What is an Equity Underwriter?
An equity underwriter plays an important role in the initial public offering or IPO process.
Equity underwriters are usually investment banks with a team of IPO specialists. They help to market, distribute and administer the public issuance of securities, usually common or preferred stock. They work closely with the issuing company to ensure that the company meets all regulatory requirements.
The IPO specialists also contact a large network of investment organizations -- such as mutual funds and insurance companies -- to gauge investment interest. This helps an underwriter set the IPO price of the company's stock, the more interest they get the higher the offer price of the stoc. The underwriter also guarantees that a specific number of shares will be sold at that initial price. Anything that doesn't sell will be purchased by the underwriter. This guarantees the stock will be liquid.
What is the Equity Underwriting Process?
The underwriter and issuer need to first determine the kind of offering the issuer needs. A common offering is when the issuer wishes to sell shares via an initial public offering (IPO) in order to receive cash.
Other offerings include:
Secondary offerings: this funnels the proceeds to a shareholder who is selling some or all of his or her shares
Split offerings: This occurs when a portion of the offering goes to the company while the rest of the proceeds goes to an existing shareholder
Shelf offerings: This allows the issuer to sell shares over a two-year period
After determining the offering structure, the underwriter may assemble a syndicate to help manage large offerings. A syndicate is a group of investment banks and brokerage firms that commit to sell a certain percentage of the offering. It’s called a guaranteed offering because the underwriters agree to pay the issuer for 100% of the shares, even if all the shares can't be sold.
With riskier issues, underwriters often act on a "best efforts" basis where they sell as many shares as they can, but no guarantees are made.
The issuer files a prospectus after the syndicate is assembled. The Securities Act of 1933 requires the prospectus to fully disclose all material information about the issuer, including:
A description of the issuer's business
Name and addresses of key company officers
Salaries and business histories of each officer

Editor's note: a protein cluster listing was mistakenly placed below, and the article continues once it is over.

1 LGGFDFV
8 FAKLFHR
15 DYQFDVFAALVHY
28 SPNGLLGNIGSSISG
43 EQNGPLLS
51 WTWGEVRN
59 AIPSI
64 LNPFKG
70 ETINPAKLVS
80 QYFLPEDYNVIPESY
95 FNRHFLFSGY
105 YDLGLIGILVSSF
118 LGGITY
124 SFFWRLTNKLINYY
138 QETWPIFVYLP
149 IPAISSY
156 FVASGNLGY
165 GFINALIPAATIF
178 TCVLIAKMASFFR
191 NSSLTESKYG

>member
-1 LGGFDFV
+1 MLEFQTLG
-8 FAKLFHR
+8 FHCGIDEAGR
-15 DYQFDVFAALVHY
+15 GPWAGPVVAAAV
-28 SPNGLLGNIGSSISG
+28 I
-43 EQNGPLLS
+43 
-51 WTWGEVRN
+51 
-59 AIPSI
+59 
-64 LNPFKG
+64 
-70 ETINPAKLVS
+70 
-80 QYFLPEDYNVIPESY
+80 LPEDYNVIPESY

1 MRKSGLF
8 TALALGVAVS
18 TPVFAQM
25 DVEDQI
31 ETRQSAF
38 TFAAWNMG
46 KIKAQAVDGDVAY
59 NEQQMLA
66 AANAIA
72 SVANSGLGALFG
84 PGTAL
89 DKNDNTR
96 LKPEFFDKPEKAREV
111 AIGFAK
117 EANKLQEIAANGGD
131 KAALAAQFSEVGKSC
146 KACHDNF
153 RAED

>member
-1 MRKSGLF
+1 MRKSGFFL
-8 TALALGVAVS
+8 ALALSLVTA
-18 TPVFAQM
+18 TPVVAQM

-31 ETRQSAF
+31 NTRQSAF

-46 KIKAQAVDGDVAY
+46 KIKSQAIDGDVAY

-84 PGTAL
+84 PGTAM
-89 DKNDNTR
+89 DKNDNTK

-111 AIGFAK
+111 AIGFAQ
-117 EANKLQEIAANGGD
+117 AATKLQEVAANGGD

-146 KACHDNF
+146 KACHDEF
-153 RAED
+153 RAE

Ownership positions of each officer
The company's capitalization
An explanation of how it will use the proceeds from the offering
Descriptions of any legal proceedings the company is involved in
With prospectus in hand, the underwriter then proceeds to market the securities by going on a "road show". This is where they give a series of presentations made by the underwriter and the issuer's key executives to financial institutions across the country. The presentation gives potential buyers the chance to ask questions from the management team.
If the buyers like the offering, they make a subscription, a non-binding commitment to purchase.
Purchasers usually subscribe for a certain number of shares because there may not be a firm offering price at the time. This process lets the underwriter gauge the demand for the offering -- called indications of interest -- and determine whether the contemplated price is fair.
Determining the final offering price is one of the underwriter's most important responsibilities. That’s because the price determines the size of the capital proceeds and an accurate price estimate makes it easier for the underwriter to sell the securities.
Once an agreement is reached on price and the U.S. Securities and Exchange Commission (SEC) has made the registration statement effective, the underwriter calls the subscribers to confirm their orders. If the demand is high, the underwriter and issuer might raise the price and reconfirm this with all the subscribers.
The underwriter will close the offering once it’s sure it will sell all of the shares. Then, it’ll purchase the agreed-upon amount of shares from the company and the issuer receives the proceeds minus the underwriting fees.
The underwriters then sell the shares to the subscribers at the offering price, or to others if they’ve withdrawn their bids.
Although the underwriter influences the initial price of the securities, once the subscribers begin selling, the free-market forces of supply and demand dictate the price. Underwriters usually maintain a secondary market in the securities they issue, which means they agree to purchase or sell securities out of their own inventories in order to keep the price of the securities from swinging wildly.
What is the Typical Equity Underwriter Fee?
Typical equity underwriting fees are 6% to 7% of proceeds, depending on the financial institution. Some statistics show that the lower the gross proceeds from the IPO, the higher the percentage charged.